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Community Challenge Grants Benefit All Ages

Last year, AARP distributed a total of $1.3 million to fund 129 "quick action" projects across the country, helping communities make immediate improvements and jumpstart long-term progress to support residents of all ages. (National Civic Design Center)
Last year, AARP distributed a total of $1.3 million to fund 129 "quick action" projects across the country, helping communities make immediate improvements and jumpstart long-term progress to support residents of all ages. (National Civic Design Center)
February 28, 2019

NASHVILLE, Tenn. – AARP Tennessee is accepting applications through April 17 for its 2019 Community Challenge Grant to fund "quick-action" projects that spark change in local communities.

The grant program is in its third year and is part of AARP's nationwide Livable Communities initiative.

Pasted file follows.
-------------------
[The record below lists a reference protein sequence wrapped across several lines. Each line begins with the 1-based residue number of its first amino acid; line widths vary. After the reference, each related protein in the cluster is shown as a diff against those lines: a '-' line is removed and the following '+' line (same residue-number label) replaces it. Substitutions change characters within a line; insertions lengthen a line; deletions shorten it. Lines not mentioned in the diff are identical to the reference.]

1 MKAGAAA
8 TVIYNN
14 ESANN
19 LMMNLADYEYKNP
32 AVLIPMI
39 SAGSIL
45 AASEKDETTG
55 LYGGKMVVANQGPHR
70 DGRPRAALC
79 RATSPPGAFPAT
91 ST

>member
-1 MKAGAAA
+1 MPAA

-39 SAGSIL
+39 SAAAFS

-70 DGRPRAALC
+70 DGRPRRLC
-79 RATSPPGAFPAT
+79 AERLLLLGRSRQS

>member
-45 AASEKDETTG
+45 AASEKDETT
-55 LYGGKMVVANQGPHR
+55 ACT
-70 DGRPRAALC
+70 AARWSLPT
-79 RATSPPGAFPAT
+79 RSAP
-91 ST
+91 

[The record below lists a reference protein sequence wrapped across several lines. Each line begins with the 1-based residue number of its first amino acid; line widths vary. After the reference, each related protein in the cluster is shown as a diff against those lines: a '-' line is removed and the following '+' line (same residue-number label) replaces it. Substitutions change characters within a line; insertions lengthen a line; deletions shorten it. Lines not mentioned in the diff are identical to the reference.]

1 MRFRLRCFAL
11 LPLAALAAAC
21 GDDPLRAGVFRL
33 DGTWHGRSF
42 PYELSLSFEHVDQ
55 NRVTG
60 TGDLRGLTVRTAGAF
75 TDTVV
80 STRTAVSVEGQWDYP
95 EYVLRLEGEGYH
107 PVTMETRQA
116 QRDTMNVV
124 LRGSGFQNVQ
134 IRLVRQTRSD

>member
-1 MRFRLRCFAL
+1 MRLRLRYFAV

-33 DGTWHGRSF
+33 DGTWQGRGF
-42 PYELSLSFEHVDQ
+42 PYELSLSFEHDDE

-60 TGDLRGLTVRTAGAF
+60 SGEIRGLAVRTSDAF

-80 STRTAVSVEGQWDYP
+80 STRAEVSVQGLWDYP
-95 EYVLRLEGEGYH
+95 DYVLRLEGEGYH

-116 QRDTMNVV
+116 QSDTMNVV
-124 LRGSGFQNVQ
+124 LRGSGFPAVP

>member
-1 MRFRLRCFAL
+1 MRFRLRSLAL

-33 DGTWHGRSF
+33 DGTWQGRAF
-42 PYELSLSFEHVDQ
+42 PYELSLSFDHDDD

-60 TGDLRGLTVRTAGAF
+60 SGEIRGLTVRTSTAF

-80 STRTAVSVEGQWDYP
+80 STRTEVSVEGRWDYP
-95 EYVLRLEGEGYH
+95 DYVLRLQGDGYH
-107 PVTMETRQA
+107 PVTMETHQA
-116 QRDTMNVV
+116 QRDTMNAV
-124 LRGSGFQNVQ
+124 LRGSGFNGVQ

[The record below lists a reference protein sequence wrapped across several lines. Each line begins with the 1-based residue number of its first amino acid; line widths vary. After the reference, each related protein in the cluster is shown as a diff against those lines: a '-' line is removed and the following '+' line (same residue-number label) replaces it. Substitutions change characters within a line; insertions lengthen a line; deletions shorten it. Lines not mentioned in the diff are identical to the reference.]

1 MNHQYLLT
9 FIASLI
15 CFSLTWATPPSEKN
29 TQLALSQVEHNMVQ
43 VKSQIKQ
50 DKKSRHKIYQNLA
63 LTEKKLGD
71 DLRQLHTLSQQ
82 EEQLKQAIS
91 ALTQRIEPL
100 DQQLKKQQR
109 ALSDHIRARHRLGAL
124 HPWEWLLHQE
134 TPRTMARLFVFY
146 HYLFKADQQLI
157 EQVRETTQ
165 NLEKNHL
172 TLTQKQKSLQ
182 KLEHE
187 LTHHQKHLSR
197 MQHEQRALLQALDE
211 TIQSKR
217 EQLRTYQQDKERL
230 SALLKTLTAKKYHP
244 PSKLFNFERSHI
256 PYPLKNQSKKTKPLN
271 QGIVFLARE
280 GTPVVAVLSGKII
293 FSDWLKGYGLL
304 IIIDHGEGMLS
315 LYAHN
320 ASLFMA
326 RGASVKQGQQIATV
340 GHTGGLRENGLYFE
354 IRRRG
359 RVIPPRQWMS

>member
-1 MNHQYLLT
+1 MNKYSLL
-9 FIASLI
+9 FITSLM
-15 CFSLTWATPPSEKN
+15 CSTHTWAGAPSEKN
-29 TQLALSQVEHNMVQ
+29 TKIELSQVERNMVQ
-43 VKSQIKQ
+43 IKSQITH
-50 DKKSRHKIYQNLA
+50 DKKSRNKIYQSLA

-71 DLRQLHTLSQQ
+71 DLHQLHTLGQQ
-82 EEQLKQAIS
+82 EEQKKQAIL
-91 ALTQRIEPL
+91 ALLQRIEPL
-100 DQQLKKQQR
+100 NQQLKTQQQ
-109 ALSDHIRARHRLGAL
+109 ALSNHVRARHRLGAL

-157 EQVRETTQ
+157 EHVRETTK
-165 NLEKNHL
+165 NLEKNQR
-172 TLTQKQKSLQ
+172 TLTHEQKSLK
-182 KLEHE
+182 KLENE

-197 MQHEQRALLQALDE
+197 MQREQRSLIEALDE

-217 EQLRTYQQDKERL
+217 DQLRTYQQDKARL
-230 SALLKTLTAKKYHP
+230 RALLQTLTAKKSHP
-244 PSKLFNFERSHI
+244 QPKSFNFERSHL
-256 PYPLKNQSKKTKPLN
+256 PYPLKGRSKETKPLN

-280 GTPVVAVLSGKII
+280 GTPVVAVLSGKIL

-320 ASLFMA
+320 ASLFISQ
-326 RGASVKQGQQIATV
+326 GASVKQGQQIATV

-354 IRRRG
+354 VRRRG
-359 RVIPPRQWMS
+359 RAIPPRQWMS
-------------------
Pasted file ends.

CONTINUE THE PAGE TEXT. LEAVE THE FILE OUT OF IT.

Eric Hoke, design manager at the Nashville Civic Design Center received one of the grants in 2017 and says the program aims to make communities accessible for people of all ages.

Hoke said the center applied for temporary low-cost installations that made two Nashville neighborhoods safer for bicyclists and pedestrians.

"It was a really great opportunity because it allowed us to really get and become more involved with this specific community," he said. "I'm told that, this spring, the designs that we informed will be implemented by our government."

The Community Challenge Grant is open to nonprofits and government entities and can range from several hundred dollars for small, short-term activities to several thousand for larger projects.

Grant funds can be used to improve quality of life through transportation, walkability, bike-ability, wayfinding and housing in Tennessee communities.

Hoke explained that the Nashville Civic Design Center benefited by increasing community involvement in its design process. The group relied on civic and church groups as well as local festivals and parks for implementation of its projects.

"I definitely would encourage people to apply for it, because it allowed us this opportunity to experiment with public space, and then we could actually see some physical change come from it," he added, "so we had pretty good community engagement on this."

Since 2017, AARP has awarded 217 Community Challenge grants to nonprofit organizations and government entities representing every state and U.S. territories. Find information about how to apply here.

Antionette Kerr, Public News Service - TN